Kids Could Fall Behind in Vaccines Due to COVID-19 Fears


A new survey shows parents’ fears of getting kids to their providers for fear of contracting the virus.

A new national survey conducted by Orlando Health shows two-thirds of parents are still nervous to take their kids to their pediatrician's office due to coronavirus 2019 (COVID-19).

"It is imperative that parents keep their routine wellness visits with their child's pediatrician," Alix Casler, MD, a pediatrician and chair of the Department of Pediatrics for Orlando Health Physician Associates, said. "While we are doing as many visits as possible virtually, coming in for vaccinations is important not only for protecting your child, but also to preserve herd immunity against these terrible diseases."

The same survey finds the vast majority of parents (84%) believe vaccines are the best way to protect their children from infectious diseases, but if parents decide to wait on these vaccines an outbreak of disease previously controlled could happen quickly.

"All it will take is a case of measles entering our community and we will see loss of life that is completely and totally unnecessary," said Casler. "It can be hard for people to grasp just how important universal vaccinations are because they've never seen how devastating these diseases can be. Measles and whooping cough outbreaks are a thing of the past thanks to vaccines, and we'd like to keep it that way."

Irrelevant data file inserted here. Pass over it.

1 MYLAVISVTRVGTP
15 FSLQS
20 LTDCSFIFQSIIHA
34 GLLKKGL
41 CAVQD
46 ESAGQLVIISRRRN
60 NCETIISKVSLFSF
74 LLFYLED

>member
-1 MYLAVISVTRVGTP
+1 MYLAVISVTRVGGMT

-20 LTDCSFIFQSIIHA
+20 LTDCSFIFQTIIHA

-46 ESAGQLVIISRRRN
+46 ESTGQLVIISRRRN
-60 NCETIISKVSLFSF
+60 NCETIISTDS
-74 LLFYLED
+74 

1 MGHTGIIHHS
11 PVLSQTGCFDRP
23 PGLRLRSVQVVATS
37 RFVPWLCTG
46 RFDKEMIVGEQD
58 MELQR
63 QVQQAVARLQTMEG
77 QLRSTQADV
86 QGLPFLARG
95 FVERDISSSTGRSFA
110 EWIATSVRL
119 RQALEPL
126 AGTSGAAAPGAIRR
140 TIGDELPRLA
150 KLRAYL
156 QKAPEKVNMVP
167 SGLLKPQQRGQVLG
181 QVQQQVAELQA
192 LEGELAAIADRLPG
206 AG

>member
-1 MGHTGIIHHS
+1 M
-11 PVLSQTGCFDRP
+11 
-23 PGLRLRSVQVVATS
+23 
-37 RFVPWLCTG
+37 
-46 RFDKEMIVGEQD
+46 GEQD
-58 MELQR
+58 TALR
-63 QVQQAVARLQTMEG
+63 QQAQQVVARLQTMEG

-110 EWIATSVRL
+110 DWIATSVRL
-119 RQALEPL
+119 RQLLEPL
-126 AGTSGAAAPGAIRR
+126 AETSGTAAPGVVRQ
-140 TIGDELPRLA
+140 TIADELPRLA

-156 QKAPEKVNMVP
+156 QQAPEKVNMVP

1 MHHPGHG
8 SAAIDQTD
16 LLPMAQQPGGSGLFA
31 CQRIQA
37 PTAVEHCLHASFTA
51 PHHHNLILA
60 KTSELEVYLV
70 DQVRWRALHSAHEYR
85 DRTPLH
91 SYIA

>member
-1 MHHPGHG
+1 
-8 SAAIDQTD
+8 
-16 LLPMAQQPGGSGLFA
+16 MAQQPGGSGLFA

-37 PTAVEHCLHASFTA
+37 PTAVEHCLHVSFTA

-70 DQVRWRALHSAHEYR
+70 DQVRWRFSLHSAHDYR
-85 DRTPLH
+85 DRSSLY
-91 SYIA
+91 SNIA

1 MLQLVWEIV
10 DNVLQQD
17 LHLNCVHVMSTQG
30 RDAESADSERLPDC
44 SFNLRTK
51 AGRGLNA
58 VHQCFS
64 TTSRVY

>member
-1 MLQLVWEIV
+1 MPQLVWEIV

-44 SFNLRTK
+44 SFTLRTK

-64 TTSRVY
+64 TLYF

Casler has put protocols in place at her practice to keep patients as safe as possible. Some of these include seeing one family at a time, having patients wait in their cars rather than a waiting room and implementing COVID-19 screenings, putting patients and parents at ease and making them more likely to keep their appointments.

Of note, some parents (38%) felt all the recommended childhood vaccines were not needed.

"The only reason that we have herd immunity against so many diseases is because upwards of 90 to 95 percent of children are vaccinated," Casler said. "Once we drop below that level, no one will be presumed safe."

With the addition of COVID-19, a real emphasis should be placed on getting an influenza vaccine earlier this year. "The fact is that we have a safe and effective method to reduce the impact of influenza through a vaccine," Casler said. "We're hoping that people will be lining up to get their flu shots so we can at least take something off of the table in terms of very serious illness as the nation continues to battle this pandemic."

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